International Law

I don’t really feel the need to slap a “hero” or “villain” label onto Edward Snowden, the former Booz Allen Hamilton contractor who blew the lid off of the secret government email spying program now known as Prism. I mean, if I have to choose, I go “hero” because I basically don’t trust any program the government won’t even explain to its own people. And I certainly don’t trust anything that’s every come out of a FISA court, because how can I?

But I don’t know that this was the right or only way to bring this important information to light. I believe, I kind of need to believe, that the public’s ability to know and stop potentially massive government overreach rests on more than the good conscious of high school dropouts living in Hawaii. Perhaps so-called “small government” types will join together with progressives in saying that non-public courts issuing secret warrants is probably a bad thing.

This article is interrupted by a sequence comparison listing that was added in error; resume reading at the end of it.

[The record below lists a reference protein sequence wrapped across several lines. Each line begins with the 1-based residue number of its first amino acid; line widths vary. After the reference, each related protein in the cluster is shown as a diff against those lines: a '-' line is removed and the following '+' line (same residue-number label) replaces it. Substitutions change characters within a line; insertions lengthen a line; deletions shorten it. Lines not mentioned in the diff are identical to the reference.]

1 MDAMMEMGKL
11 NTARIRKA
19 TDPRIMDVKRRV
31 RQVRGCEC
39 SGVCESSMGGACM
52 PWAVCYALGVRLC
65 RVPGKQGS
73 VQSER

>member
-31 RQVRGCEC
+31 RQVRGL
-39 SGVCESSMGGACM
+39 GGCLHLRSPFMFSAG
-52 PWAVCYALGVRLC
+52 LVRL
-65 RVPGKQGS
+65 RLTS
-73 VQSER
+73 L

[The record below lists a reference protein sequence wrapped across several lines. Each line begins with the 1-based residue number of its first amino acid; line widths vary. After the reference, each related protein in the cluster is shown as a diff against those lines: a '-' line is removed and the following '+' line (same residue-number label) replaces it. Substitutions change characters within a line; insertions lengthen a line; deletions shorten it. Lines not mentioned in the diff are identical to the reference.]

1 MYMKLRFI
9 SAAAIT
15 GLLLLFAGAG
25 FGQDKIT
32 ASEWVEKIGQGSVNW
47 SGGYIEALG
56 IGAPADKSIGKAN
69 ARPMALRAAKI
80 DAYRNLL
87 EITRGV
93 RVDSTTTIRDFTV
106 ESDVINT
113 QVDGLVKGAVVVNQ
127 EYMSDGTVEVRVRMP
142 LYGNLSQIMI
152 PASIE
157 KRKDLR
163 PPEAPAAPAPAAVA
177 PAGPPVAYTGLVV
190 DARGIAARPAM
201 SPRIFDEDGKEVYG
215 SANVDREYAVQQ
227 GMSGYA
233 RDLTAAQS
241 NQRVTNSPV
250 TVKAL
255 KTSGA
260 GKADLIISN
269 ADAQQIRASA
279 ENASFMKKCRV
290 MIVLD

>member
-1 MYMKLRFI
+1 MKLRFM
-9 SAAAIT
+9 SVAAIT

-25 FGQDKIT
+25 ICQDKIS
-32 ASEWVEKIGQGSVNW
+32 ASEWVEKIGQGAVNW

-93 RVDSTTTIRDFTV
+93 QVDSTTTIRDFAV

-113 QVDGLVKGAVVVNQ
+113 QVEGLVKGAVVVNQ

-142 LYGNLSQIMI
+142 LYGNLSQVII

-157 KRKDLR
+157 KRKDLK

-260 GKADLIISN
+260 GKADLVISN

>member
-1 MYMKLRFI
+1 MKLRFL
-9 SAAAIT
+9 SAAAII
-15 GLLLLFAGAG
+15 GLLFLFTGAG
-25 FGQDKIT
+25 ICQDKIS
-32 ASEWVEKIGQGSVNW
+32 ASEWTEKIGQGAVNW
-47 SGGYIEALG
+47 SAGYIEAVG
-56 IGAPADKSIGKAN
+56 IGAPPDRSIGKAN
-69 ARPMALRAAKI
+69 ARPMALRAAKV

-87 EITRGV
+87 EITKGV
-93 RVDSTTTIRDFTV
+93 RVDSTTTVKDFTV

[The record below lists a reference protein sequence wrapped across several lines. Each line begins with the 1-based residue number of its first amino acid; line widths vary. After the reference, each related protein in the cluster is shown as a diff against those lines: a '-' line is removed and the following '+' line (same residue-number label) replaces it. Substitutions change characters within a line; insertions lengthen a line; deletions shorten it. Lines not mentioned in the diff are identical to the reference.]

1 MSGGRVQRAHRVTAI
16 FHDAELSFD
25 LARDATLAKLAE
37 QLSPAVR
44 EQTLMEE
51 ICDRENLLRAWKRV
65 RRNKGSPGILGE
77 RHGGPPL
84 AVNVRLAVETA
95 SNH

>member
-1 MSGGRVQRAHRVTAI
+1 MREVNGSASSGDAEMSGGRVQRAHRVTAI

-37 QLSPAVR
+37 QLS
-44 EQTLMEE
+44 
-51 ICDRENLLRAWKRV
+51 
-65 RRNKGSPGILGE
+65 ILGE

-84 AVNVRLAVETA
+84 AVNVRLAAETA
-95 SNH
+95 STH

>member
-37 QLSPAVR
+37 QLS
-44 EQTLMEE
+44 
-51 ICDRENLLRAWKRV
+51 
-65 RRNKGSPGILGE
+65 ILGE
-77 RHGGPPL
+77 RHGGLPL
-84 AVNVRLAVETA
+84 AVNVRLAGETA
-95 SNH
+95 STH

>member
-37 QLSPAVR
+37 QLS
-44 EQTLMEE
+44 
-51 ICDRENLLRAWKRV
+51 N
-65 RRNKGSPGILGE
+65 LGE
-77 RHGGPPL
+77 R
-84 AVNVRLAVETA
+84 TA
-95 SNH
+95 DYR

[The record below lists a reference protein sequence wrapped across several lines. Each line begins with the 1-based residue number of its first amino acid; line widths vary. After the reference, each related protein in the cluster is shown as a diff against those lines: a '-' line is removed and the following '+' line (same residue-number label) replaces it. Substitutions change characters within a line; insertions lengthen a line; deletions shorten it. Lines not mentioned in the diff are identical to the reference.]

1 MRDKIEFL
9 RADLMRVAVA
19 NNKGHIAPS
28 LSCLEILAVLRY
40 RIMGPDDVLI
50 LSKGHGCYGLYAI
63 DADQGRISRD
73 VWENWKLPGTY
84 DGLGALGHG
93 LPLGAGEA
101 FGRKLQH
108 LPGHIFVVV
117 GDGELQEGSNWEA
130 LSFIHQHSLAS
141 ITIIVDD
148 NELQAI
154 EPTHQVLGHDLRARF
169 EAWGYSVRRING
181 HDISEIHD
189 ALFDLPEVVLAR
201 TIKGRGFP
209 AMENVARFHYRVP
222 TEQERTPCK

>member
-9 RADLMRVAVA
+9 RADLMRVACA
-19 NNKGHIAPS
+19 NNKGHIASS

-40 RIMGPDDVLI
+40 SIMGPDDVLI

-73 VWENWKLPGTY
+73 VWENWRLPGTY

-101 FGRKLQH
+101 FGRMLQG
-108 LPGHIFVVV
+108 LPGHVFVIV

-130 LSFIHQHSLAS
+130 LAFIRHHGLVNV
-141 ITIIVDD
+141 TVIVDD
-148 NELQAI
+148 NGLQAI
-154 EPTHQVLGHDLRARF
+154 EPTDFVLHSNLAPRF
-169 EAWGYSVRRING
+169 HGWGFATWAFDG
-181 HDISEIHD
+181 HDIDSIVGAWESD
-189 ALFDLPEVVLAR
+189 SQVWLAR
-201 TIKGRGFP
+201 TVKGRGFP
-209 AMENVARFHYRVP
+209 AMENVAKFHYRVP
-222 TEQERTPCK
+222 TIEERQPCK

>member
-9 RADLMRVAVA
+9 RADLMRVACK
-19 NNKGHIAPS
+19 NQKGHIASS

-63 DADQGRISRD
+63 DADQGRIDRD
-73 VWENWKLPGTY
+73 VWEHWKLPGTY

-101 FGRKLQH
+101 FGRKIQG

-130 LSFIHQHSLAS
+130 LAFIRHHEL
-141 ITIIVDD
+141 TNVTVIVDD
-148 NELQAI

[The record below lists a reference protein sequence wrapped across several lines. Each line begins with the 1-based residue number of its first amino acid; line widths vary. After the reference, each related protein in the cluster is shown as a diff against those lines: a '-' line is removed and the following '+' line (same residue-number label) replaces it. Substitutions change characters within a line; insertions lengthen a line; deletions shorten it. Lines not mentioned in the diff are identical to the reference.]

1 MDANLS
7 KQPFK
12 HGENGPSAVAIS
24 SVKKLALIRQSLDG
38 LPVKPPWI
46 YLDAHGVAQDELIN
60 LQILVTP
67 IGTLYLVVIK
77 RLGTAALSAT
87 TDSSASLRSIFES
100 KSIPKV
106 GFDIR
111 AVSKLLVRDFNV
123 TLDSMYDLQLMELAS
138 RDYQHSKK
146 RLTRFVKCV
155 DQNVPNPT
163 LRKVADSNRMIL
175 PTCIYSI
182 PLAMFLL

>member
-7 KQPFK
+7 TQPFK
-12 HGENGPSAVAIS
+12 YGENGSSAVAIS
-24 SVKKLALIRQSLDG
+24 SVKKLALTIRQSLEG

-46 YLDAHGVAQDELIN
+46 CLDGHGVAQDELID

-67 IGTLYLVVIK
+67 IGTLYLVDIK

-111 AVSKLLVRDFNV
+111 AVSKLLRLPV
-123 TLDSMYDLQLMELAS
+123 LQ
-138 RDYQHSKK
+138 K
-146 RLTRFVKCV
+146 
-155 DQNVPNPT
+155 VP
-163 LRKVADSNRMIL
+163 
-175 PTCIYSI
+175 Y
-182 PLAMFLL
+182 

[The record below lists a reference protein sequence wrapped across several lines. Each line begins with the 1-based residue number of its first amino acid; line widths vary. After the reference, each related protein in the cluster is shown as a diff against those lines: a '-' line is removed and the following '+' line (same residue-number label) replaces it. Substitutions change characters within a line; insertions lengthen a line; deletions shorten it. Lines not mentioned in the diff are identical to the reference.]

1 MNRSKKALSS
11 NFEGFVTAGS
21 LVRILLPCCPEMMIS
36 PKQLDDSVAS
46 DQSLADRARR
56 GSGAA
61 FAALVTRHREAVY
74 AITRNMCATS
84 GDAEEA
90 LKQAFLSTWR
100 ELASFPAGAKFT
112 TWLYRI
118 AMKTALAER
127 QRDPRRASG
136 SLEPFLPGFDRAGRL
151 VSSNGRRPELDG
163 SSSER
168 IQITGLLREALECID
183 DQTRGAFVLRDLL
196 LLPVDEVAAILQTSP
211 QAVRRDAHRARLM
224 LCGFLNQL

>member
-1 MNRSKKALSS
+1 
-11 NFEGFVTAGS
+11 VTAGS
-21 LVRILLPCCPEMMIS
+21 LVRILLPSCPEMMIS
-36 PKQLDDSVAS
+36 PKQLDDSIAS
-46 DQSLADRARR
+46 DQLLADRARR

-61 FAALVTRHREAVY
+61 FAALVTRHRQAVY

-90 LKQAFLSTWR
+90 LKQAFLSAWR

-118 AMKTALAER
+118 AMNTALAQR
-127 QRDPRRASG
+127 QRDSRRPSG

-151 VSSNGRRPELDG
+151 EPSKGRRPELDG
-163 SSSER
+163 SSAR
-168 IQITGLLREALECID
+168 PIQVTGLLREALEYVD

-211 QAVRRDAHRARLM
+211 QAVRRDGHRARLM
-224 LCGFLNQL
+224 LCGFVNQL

With that in mind, I would love to see Snowden evade prosecution. It’s not his fault that he wasn’t able to forge alliance between Ron Paul supporters like himself and progressives who wish that politicians were as afraid of Fourth Amendment as the Second.

But how can he stay free? The Justice Department is loading up charges and Hong Kong just wants what’s good for business. Snowden is already on the move, where should he go? Come on people who went to law school for “international law” get your head out of complex cross border transactions and help this brother out…